When I first heard the Relict a few years ago, I was quite sure that I was listening to the Clientele. I had to look at the cover once again, and it did say ”the relict”.
The single was ‘Along the Avenue’, the band’s second single, and after a while I understood that the band was more or less the same as the Clientele, with the big difference being that the singer in this case was Innes Phillips, even though he sounded quite a lot like Alasdair MacLean. Innes had in fact at one point been a member of the Clientele, but had left the group amicably in 1999.
Anyway, the song was great, and I wanted more, but as I didn’t hear anything about them for a while, I was sure they had called it quits. But no no! Late last year, they released their long-awaited debut album, ‘Tomorrow is again’ (a great album, by the way!)
I thought that it was about time that this London-band got some attention. So, said and done, I hooked up with a busy Innes, as he was preparing to move to Australia, and asked him a little about his band…
When did you first become interested in music? What kind of music did you grow up with?
– My folks would no doubt say it was the time I gathered all their vinyl albums, took them out of their sleeves, placed them on top of each other and rubbed them all together, in what you might describe as a rather immature form of musical terrorism. Also an ill informed one, as I acquired a whole load of ‘slightly flawed’ Beatles album from the same source, years later!
I actually bought my first album when I was about 7 years old, which was ‘Absolutely Madness’, which I like to think has stood the test of time, though at that time it was only bought for ‘Baggy Trousers’, of course! I started seriously getting into music when I was round about 13 or 14 when Alasdair Maclean bought me ‘Closer’ by Joy Division. It was kind of a heavy intro into indie music on the whole.
Were you in any bands before the Relict was formed?
– Yeah, one or two, and they usually contained Alasdair, James Hornsey and Dan Evans (the three members of the Clientele), who was our drummer. I say drummer, but we didn’t actually own anything as grandiose as a drum kit… more of an… upturned drawer. Tapes do exist of these early forays into music, and I dare say that if the ‘Tel do get any more famous, there are one or two people who might be looking to make a quick profit. Not that that would be me of course…
How did the Relict come about?
– About a year after I left the Clientele, there was a bit of interest in releasing some of the songs that had been written whilst I was still with them, but most people whom I wanted to work with were already heavily involved in their own projects and bands, so I guess I made a virtue out of necessity and developed the idea that the Relict would consist of borrowed members of other bands, and allow them room to put there own idea into the songs. So I really tried to take a step back and not tell people what to do and let them do their own thing. Another way of looking at that of course is that I am either incapable of writing other peoples parts, or I am bone idle… make your own minds up.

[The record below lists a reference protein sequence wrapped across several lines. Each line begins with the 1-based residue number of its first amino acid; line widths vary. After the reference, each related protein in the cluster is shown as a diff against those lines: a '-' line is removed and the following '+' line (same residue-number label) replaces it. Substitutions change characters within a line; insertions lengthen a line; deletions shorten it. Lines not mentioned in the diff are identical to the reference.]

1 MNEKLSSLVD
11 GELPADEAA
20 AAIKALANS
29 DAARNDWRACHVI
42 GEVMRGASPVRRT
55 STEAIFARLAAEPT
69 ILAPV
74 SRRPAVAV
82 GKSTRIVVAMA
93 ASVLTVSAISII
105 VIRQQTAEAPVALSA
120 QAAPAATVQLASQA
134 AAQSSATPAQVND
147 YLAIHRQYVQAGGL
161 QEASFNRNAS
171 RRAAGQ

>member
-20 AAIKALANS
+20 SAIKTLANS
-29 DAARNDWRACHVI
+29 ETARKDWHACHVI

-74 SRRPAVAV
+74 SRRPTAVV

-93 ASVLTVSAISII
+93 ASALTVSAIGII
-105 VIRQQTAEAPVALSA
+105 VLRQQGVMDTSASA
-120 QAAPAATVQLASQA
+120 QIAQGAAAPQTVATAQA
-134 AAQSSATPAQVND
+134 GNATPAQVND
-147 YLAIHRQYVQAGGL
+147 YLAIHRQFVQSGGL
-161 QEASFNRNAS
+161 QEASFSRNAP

What were your major influences when you first started out, and how have they changed during the years?
– It probably won’t be a major surprise to anyone to say that a lot of 60’s singer songwriters featured quite heavily as influences. Nick Drake is an easy one, and though I may at times like to be revisionist, I have to admit that when I went through all my old records recently, there were a good number of Pink Floyd albums. I also liked some of the harder stuff, but had to settle for a quieter sound, for no better reason than I just couldn’t sing all that well.
Why did you name the band the Relict?
– If it doesn’t sound too wanky (but it will…) it is supposed to refer to the music not being modern, arrgh it just sounds wanky!
Tell me a little about your band relations with the Clientele…
– Truth be told, the Clientele form pretty much the nucleus of the Relict, and I have grown up with the guys, so yeah we are pretty close and hang out a lot.. By which I mean, one day we will kill one another.
How do you write your songs? Music first, or lyrics first?
– Always music first, though that can take an age to come. Usually I start writing a song just before I have to go out, or when I have a hangover…don’t really know why that is, something to do with making freer associations of ideas when you are done in…
What is the music climate like in the UK at the moment for a band like the Relict?
– Looking at the sales figures of the album, I would have to say ‘poor’, though I would be the first to admit that I don’t actively push the band a great deal. Actually of all the countries that the album has gone to, the UK sales are probably the lowest.
Can you make a living out of your music? If not, do you have a ”regular” day-time job?
– For my sins I develop code for a living, for a product that maybe .0001% of the population might know about, and even less care about! After I get married in November, Sarah and I will be taking some time out, and I really hope that I can use the time to find some sort of other way to make a living, because it does seem a waste of a life to be in an office. But chances are that I will go back to the same old, same old!
If a major label would contact you for a deal, would you be interested?
– Probably not, because in that world, I will also have won the lottery (which I don’t subscribe to) and would be living a life of the idle rich!
If you could choose one pop song that describes your life, which one would it be?
– Some days ‘Nothin’ by Townes van Zandt, other days ‘And Suddenly’ by the Left Banke. It just depends which side of the bed I get out of, really.